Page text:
Coronavirus: Debt letters ‘make money problems worse’
Rachel Edwards has faced mental health difficulties for decades. Bouts of depression have also brought financial problems for the 43-year-old grandmother.
She believes that letters, warning about falling behind on debt and which lenders are compelled to send by law, are often counter-productive.
“You get these letters and they make you bury your head even further – and that makes both your mental health and your debt problems worse,” said Mrs Edwards, from Bridgend.
“You know what they are, you open them to look at what you owe, then put them on the side and leave them there.”
She is supporting a campaign by the Money and Mental Health Policy Institute calling for a change in the law to end the requirement to send the “thuggish” letters which it is claimed served no purpose to lender or borrower.
The situation could become more acute as many more people may find themselves in problem debt in the coming months as a result of income collapse during the coronavirus outbreak, the institute said.
Letters are sent to people who are falling seriously behind on repayments. They introduce the fact that court action may be needed.
Under the rules of the Consumer Credit Act from 1974, these warnings should be written in capitals or in bold.
For example, the letter states: “IF YOU DO NOT TAKE THE ACTION REQUIRED BY THIS NOTICE BEFORE THE DATE SHOWN THEN THE FURTHER ACTION SET OUT BELOW MAY BE TAKEN AGAINST YOU.”
The institute said that “complex and intimidating” language used risked adding further distress to those already facing mental health difficulties.
Instead of helping clear debt, it could be a contributing factor to the 100,000 deaths of people in problem debt in England who take their own lives, according to research by the institute.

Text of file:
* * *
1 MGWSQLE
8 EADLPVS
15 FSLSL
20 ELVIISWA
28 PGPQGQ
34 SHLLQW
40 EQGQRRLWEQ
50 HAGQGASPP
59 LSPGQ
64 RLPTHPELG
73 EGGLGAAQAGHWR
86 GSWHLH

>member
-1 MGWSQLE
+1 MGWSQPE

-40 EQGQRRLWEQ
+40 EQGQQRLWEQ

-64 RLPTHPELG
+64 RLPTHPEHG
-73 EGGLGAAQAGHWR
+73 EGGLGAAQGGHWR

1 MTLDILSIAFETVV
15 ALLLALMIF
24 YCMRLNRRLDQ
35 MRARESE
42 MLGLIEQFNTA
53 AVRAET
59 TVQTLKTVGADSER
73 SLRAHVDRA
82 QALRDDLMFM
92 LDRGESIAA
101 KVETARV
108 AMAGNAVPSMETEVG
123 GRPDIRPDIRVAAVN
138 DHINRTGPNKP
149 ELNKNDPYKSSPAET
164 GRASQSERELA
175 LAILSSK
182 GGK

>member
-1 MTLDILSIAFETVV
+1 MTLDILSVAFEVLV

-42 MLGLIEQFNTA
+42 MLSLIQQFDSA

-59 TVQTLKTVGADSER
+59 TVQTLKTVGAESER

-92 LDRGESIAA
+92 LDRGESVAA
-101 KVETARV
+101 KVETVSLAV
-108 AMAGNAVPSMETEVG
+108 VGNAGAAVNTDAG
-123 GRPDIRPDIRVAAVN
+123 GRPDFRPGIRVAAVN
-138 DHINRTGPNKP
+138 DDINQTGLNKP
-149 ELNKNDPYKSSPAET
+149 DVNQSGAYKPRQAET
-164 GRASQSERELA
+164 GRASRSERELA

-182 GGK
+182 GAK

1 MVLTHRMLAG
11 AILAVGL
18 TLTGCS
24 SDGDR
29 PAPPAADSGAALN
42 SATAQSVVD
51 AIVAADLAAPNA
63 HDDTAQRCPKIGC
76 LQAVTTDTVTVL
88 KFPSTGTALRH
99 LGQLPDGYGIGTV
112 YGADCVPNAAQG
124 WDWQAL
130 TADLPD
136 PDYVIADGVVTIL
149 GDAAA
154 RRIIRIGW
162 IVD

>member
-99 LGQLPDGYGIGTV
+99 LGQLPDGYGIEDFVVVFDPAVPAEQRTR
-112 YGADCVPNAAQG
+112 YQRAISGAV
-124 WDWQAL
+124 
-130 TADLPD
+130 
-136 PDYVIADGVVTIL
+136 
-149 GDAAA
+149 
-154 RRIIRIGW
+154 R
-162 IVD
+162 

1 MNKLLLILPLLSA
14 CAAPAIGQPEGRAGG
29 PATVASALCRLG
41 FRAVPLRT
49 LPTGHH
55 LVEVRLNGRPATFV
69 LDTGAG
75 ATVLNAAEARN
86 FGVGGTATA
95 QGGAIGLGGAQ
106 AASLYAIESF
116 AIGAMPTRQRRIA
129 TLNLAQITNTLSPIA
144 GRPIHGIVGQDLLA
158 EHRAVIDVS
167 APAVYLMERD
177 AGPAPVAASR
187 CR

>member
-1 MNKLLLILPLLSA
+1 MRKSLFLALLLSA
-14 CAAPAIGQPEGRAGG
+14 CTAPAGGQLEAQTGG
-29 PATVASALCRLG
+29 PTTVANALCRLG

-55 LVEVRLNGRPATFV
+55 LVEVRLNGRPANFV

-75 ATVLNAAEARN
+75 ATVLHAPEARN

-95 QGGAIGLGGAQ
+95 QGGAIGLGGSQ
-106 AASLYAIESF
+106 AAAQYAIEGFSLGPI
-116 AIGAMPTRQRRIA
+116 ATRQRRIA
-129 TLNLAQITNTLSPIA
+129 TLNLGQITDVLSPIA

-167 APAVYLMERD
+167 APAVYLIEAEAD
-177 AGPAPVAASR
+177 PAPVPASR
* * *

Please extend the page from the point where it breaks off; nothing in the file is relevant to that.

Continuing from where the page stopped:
Martin Lewis, founder of MoneySavingExpert, who set up the institute, said that the effects of the coronavirus outbreak would lead to more people facing such debt letters, so a change in the rules was vital.
“At such a sensitive stressful time, [the government] needs to change the rules on debt letters. It is a simple change to get rid of a rule that benefits neither lender, borrower, nor the economy — and at this time, without exaggeration it could save lives,” he said.
The independent Money and Pensions Service has warned that anyone taking breaks from debt repayments must be aware of the implications, most importantly that future payments would almost certainly be higher. It urged people to seek free guidance on these money issues.
Meanwhile Mrs Edwards, who is registered disabled, said she was working off her debts through a debt management plan.
She still receives these letters, as lenders are duty-bound to send them, but she said the language could be more understanding.
She saws debts spiral, after finding herself maxing out credit cards and gambling on slot machines when she came off medication. At the time she built up debt of £8,000.
Now she is trying to get back on top of things, but understands the stress that others suffer.
“There are so many people dealing with mental illness or even killing themselves because they can’t take the pressure,” she said.
Committees of MPs have supported a change in the law on these letters in the past.